Home of the Carioca, samba, The Girl From Ipanema, Copacabana…Rio’s reputation surely proceeds itself. Brazil’s most popular city also has one of its most dramatic natural settings, and plenty of sights and sounds to keep you entertained for the duration of your time there. With world-renowned beaches like Ipanema and Copacabana, one doesn’t have to stray too far from the coast to enjoy the best of what Rio offers up to its visitors. There is a constant energy felt here…whether it’s the carefree and friendly beach vibe of the local Cariocas or the spirit of Carnival warming up for its grand appearance each February. Rio will keep you moving to its native beat, and invite you to sample more the longer you stay there. After touring the “must-see” sights like Christ The Redeemer and Sugar Loaf, I recommend ignoring your hotel receptionist’s inauspicious advice and take a tour into one of Rio’s many favelas (shanty towns) for an opportunity to experience the “other side” of the city. The day-to-day life in the favela provides a fascinating and raw contrast to the upscale, heavily-promoted tourist side of the city. In spite of the difficult living conditions you will find here, the people who live in the favela are extremely genuine and welcoming…retaining the same smile and hospitality that you will find throughout the entire country.
When I think of what makes Brazil unique to the rest of the world, one can’t deny that the African influence has shaped this culture more than anything else. Salvador is the place where it all began. As a former capital and center during the colonial slave trade era, Salvador has remained the heart and soul of Afro-Brazilian culture. The influence is profound in its music, dance, food, religious practices and physical make-up of its people. The roots of Capoeira (a Brazilian martial art form of dance which evolved from the slaves) were planted here, and many of Brazil’s most prominent artists and celebrities call Salvador their home. (This is Adriana Lima’s turf!) The city is vibrant and colorful, with beautiful colonial architecture found throughout its historic city center (Pelourinho) and plenty of beaches to escape to once the sight-seeing is done. Known as Brazil’s capital of happiness, the people of Salvador (and it’s state of Bahia) have a reputation of being relaxed, easygoing, and fun-loving…even by Brazillian standards. (When I say relaxed, I mean like 15 minutes to get a glass of water at a restaurant kind of “relaxed”. But you’ll get used to it. They always service with a smile.) 🙂 There is an infectious rhythm to the city, and you won’t go far without hearing it, feeling it or finding some sort of party that seems to be never-ending throughout the streets of Salvador. Speaking of parties, its Carnival is considered by most Brazilians to be the best and most authentic in the country…even better than that one down in Rio. One friendly eating tip: Just beware of that coconut oil that is traditionally used in many of the regional dishes here. As Tom Hanks discovered in the movie Cast Away, coconut can act as a natural laxative. 😛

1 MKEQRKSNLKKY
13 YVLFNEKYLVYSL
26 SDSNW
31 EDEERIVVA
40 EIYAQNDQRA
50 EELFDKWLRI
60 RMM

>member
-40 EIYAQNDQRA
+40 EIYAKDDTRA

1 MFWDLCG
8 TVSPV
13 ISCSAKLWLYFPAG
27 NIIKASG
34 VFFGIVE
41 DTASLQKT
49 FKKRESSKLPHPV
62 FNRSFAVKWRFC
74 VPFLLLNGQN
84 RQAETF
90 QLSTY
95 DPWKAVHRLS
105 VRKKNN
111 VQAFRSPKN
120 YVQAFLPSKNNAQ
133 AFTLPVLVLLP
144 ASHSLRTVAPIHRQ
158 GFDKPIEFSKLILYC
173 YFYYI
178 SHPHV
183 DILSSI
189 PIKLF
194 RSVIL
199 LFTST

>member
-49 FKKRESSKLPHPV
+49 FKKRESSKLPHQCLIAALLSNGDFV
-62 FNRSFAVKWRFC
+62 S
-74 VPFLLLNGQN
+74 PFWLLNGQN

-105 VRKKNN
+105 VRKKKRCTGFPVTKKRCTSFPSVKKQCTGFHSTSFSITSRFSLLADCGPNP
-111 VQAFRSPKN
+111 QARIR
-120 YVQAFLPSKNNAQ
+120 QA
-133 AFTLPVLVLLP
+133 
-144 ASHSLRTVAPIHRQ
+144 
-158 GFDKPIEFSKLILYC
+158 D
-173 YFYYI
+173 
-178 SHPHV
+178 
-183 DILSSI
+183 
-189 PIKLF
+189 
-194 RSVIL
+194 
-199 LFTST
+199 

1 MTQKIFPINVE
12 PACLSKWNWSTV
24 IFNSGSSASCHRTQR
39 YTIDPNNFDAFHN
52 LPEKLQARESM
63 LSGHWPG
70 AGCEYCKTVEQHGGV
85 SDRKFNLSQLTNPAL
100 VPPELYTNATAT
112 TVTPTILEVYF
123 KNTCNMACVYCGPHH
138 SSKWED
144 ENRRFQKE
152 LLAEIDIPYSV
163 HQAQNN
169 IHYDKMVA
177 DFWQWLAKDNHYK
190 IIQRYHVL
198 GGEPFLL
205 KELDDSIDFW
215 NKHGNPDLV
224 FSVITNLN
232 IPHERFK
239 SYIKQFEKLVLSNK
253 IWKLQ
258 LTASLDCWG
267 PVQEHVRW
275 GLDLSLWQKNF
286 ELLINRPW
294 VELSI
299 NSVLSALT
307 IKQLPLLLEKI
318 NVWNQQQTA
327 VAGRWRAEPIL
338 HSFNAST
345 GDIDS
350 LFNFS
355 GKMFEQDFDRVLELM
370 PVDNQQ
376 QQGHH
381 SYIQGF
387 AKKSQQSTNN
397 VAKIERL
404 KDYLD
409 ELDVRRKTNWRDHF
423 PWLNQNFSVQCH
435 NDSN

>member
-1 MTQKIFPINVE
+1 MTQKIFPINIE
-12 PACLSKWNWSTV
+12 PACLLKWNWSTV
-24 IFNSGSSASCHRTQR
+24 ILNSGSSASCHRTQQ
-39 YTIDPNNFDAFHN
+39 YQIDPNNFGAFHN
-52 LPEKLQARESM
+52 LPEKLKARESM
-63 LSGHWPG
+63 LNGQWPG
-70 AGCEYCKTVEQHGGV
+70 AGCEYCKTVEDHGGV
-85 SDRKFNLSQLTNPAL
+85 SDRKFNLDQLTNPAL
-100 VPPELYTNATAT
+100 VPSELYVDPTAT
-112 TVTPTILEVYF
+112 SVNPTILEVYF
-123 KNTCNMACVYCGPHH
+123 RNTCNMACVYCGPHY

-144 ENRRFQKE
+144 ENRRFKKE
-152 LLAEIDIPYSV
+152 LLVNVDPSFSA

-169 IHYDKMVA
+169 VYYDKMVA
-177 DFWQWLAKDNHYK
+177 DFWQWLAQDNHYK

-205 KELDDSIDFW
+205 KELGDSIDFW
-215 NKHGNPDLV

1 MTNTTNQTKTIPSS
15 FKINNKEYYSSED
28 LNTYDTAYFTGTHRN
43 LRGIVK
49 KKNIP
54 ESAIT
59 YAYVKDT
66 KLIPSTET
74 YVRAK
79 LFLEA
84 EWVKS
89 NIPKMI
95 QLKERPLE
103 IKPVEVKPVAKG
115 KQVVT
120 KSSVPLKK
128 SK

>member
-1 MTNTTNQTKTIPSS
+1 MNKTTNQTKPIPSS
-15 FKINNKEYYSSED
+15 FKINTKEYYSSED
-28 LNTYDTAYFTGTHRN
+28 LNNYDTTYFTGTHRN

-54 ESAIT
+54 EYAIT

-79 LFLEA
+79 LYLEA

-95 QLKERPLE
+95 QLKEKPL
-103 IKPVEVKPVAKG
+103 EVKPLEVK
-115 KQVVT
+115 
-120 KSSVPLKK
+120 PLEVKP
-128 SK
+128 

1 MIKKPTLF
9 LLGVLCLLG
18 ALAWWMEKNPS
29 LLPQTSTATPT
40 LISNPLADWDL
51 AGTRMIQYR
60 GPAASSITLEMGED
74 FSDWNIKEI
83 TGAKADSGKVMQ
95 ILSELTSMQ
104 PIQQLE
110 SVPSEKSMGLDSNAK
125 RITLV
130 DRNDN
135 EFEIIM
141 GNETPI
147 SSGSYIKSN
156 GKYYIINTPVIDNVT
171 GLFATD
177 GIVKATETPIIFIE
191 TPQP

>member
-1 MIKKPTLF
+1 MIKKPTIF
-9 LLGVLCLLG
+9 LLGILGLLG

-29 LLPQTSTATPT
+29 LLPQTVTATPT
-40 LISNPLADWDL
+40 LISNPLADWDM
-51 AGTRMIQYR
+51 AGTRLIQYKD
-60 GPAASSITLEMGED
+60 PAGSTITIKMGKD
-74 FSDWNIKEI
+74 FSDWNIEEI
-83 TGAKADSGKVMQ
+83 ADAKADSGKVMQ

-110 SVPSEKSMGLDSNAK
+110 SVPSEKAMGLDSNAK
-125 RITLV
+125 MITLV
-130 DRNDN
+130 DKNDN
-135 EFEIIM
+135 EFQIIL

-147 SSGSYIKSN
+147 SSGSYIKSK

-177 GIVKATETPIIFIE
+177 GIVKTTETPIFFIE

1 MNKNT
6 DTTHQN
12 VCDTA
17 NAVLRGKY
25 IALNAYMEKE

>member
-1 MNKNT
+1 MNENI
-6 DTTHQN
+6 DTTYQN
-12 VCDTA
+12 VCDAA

This World Heritage Site is the colonial gem of Brazil (I haven’t been to Ouro Preto yet, so I’m gonna roll with this one). Olinda is filled with some of the finest 16th century buildings, churches, gardens, parks, plazas and photogenic streets of anywhere in the country. It’s setting is ideal, perched up on a hill overlooking the Atlantic Ocean and the surrounding tropical landscape. Olinda makes for a very inviting travel destination for those who wish to enjoy a combination of natural beauty and history. Time truly slows down here. Don’t go walking too fast down those cobblestone streets, as you might trip on an oversized stone or run over an old man with a cane who is simply enjoying his afternoon stroll. Olinda is also known for hosting a very colorful and lively Carnival celebration…and it’s free for everyone, unlike those in Salvador and Rio. This area of the coast has been known for having shark activity, so you might want to stick to enriching your knowledge of colonial history here rather than testing your surfing skills.